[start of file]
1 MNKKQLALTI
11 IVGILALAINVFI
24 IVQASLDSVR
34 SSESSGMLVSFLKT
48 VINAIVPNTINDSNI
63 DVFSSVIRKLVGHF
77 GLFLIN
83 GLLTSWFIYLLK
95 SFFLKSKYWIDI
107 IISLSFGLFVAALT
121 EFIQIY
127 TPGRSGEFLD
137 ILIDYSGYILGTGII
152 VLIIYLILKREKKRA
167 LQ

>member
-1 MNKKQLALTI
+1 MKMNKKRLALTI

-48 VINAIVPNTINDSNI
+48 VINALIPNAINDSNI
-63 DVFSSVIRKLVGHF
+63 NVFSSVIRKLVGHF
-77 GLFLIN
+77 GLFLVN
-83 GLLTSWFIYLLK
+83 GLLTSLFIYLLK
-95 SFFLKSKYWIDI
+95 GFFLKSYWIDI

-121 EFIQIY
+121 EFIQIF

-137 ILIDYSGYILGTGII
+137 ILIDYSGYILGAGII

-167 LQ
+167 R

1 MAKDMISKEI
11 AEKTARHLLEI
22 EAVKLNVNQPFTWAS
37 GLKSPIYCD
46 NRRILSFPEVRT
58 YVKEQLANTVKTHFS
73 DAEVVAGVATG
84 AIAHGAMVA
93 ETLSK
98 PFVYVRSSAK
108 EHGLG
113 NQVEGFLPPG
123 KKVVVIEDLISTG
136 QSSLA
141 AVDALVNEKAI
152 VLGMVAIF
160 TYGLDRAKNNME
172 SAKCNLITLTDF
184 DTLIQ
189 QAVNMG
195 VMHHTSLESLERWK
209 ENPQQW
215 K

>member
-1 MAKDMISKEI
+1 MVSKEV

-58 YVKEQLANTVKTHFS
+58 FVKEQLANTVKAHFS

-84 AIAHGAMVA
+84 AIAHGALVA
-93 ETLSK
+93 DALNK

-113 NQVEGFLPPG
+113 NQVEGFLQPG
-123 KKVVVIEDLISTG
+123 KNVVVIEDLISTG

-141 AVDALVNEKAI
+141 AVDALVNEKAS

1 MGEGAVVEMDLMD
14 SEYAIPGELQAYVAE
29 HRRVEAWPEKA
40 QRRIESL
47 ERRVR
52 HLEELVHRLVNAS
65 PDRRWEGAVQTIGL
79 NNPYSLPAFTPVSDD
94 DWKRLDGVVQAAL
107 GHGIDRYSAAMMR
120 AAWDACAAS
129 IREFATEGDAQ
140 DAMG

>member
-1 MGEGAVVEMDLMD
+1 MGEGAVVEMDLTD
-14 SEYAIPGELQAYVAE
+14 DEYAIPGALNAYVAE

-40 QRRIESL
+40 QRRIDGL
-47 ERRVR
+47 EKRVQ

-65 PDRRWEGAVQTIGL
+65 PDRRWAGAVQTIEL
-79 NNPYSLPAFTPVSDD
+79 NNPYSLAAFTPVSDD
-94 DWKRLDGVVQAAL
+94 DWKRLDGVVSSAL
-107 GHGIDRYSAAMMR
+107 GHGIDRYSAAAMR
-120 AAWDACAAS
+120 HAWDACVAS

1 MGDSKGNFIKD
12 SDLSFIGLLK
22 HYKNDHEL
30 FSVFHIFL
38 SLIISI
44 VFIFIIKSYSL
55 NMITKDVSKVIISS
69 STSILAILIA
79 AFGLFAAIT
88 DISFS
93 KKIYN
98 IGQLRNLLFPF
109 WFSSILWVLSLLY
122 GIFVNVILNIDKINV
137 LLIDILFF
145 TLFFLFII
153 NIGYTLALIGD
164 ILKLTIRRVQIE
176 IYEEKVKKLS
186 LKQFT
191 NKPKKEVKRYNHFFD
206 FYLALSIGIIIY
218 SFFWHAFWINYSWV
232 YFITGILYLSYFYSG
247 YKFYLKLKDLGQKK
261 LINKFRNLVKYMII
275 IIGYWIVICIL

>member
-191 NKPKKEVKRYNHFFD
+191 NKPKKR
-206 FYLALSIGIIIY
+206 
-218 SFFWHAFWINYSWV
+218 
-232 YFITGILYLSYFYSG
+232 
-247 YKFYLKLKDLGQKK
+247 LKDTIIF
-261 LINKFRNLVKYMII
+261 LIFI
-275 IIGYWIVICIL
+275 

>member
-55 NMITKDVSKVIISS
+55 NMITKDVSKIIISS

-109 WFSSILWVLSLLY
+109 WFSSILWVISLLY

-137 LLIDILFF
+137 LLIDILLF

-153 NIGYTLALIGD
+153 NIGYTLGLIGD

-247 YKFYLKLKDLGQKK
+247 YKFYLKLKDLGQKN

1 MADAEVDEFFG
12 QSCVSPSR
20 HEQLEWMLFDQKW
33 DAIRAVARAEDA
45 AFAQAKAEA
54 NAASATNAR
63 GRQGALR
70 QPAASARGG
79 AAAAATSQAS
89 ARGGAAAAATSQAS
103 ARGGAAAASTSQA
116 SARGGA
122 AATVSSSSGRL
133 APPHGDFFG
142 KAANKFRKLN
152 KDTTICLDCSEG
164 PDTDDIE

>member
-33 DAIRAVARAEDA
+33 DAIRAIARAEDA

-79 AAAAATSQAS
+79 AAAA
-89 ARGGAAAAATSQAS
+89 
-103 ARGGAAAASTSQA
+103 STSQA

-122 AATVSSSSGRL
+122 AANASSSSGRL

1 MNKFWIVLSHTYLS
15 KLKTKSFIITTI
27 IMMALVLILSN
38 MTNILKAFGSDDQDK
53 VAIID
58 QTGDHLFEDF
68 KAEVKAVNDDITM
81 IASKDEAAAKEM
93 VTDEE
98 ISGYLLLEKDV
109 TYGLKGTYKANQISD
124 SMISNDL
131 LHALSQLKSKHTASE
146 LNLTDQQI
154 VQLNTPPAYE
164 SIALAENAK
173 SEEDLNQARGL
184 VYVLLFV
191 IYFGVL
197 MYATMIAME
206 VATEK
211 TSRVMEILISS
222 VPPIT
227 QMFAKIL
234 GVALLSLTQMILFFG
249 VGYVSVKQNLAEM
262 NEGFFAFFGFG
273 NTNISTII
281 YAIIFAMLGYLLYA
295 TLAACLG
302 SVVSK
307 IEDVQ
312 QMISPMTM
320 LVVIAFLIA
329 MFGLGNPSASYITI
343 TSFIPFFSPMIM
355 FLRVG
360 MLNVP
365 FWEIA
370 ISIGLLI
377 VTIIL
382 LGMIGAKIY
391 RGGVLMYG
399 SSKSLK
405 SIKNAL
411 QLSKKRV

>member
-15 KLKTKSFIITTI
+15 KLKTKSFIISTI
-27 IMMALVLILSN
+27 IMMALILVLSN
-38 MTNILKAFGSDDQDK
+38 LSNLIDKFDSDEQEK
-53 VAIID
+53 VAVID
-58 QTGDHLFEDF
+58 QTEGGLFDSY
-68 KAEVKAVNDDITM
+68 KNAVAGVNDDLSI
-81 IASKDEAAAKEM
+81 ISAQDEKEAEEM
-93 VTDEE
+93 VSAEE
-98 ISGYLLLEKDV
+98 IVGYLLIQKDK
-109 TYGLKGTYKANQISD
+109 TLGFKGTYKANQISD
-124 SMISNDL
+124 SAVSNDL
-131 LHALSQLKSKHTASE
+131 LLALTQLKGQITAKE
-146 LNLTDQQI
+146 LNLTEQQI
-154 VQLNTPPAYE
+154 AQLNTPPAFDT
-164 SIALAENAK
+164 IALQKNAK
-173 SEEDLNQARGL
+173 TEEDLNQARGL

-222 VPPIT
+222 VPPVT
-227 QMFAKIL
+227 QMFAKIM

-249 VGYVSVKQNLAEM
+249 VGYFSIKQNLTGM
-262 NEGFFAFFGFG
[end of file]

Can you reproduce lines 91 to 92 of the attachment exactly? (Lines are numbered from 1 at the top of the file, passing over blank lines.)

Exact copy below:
-40 QRRIESL
+40 QRRIDGL